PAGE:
• After numerous trailer releases showing how well the developers were doing to Win the Crowd by faithfully recreating the visual, thematic, and atmospheric feel of the franchise, the "Wake Up" trailer reveals that they changed the Major's name from Motoko Kusanagi to "Mira Killian", where her getting called called by that name twice only a few seconds apart. Mira turns out to be a fake name and Motoko is supposedly her real name, which is rather ironic because "Motoko Kusanagi" was declared "an obvious pseudonym" in the original manga.
    • Far more people are upset over completely changing the Major's backstory and role in the Section 9 than the name change as they switched her from an Asskicking Equals Authority Commander to The Ingenue, albeit one that retains badass combat abilities.
  • They Wasted a Perfectly Good Character: Togusa. Though he did played a short but meaningful role in the 1995 film, the later adaptations, particularly Innocence and the Stand Alone Complex series, made him a Deuteragonist along with Batou. However in the 2017 film, he's doing the same role as Ishikawa (whose role is doing technical work) and doesn't do much detective work like he used to. While his actor is very good and he had more dialogue than the rest of Section 9, he's basically on the sidelines.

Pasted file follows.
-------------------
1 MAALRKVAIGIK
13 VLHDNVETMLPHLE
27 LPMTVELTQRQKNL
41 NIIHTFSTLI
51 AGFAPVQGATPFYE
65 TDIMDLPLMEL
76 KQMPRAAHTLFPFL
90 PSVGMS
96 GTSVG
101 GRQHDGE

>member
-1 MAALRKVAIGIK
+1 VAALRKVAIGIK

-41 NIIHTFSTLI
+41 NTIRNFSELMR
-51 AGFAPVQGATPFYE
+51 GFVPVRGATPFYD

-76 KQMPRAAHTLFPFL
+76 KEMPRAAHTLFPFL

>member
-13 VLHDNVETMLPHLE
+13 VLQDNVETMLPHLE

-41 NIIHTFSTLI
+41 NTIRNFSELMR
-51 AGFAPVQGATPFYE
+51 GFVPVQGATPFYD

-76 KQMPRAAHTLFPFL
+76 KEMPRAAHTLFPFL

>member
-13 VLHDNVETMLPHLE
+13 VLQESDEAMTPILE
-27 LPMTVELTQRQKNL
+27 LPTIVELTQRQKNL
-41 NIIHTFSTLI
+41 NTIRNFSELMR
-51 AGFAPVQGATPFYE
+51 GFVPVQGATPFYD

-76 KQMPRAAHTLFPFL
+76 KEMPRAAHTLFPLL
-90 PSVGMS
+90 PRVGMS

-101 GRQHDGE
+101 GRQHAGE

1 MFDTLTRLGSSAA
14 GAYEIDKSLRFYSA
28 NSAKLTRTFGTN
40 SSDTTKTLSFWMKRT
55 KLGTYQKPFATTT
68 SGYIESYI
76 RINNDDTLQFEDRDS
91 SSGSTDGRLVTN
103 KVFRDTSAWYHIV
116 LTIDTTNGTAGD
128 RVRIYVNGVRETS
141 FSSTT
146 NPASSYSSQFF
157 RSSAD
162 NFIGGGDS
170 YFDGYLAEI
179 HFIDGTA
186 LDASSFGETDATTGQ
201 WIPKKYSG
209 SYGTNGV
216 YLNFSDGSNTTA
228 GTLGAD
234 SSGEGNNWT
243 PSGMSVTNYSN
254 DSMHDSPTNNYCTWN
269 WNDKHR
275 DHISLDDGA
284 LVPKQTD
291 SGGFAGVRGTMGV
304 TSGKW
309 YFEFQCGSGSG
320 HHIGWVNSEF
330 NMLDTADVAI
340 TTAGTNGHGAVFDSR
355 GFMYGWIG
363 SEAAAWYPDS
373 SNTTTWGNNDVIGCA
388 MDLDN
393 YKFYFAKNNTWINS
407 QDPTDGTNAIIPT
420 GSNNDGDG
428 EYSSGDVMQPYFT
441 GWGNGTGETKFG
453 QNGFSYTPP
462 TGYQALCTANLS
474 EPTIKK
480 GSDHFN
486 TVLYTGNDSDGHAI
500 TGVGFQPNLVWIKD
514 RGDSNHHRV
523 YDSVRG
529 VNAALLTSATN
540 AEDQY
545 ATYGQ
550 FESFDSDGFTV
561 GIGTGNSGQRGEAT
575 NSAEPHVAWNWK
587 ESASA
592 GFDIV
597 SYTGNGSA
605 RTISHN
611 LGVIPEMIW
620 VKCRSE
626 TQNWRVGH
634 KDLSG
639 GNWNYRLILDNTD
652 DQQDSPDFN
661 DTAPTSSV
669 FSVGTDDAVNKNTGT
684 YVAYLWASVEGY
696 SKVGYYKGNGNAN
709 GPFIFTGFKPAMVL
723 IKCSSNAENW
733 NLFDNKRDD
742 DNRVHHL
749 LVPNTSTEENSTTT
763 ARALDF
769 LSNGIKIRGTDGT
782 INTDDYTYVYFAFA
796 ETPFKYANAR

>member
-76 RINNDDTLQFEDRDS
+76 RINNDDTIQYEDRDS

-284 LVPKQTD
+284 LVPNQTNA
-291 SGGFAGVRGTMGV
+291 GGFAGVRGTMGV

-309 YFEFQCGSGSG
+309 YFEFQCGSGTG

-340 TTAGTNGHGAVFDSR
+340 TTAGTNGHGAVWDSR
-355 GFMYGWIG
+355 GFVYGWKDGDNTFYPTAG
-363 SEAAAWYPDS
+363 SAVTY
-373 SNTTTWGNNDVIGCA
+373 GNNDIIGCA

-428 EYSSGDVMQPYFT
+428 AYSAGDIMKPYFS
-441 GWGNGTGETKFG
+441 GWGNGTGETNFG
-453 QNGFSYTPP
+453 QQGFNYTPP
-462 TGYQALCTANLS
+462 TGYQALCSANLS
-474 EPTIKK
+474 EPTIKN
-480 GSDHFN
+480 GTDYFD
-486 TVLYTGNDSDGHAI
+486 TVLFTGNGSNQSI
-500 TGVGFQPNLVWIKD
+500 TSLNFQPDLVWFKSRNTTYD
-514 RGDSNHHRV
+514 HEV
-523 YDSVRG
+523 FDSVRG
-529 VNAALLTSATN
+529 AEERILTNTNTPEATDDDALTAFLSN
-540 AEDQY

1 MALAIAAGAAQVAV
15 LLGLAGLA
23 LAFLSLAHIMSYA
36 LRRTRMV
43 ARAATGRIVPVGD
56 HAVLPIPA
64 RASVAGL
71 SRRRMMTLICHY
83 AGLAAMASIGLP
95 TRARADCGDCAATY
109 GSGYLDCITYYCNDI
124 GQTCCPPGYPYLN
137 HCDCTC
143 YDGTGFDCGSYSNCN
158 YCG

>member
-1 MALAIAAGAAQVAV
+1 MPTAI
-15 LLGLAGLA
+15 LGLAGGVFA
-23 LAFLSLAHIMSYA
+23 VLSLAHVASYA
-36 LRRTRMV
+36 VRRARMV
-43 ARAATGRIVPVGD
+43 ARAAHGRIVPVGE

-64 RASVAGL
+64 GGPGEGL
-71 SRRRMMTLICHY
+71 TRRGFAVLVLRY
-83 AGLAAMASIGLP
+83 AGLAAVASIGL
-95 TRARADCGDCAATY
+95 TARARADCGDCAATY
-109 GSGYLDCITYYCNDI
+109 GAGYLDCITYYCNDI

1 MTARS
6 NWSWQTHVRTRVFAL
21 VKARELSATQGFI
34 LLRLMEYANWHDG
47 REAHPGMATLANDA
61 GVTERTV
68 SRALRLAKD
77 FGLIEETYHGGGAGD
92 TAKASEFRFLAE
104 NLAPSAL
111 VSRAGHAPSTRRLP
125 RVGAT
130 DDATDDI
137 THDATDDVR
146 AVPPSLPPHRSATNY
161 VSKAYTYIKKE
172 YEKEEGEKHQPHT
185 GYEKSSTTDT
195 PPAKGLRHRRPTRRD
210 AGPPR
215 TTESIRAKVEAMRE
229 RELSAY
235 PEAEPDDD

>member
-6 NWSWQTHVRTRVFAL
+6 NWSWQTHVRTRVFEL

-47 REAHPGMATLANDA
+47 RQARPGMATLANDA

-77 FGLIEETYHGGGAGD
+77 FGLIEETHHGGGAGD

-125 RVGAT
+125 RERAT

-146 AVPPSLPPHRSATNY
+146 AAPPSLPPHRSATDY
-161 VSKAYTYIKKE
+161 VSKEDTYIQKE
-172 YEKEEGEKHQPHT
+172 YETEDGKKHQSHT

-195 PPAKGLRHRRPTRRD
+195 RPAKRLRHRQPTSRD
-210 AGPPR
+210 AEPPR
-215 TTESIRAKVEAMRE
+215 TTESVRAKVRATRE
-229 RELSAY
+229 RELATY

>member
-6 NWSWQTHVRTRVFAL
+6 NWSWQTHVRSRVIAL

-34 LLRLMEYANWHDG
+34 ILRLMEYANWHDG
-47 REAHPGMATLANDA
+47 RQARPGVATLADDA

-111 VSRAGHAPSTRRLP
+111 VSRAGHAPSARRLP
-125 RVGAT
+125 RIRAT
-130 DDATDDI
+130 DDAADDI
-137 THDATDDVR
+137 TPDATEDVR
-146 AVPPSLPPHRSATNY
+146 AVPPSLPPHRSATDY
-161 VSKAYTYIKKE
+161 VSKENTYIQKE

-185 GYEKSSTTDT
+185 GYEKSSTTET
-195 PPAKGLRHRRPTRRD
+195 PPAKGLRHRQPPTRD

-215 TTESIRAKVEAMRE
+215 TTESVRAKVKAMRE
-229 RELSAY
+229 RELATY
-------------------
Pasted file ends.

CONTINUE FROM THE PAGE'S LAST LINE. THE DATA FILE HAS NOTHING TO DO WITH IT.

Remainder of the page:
• They Wasted a Perfectly Good Plot: The reveal that that the Major really was a Japanese person named Motoko Kusanagi offers up a gift-wrapped opportunity to directly address the Race Lift issues that plagued the film's production ever since the casting was announced, but any feelings she might have about literally being an Asian character turned into a white one are unaddressed. Of course, it has to be considered whether they could have be still in time of integrating this element in the plot at the production stage they were in when the controversy exploded.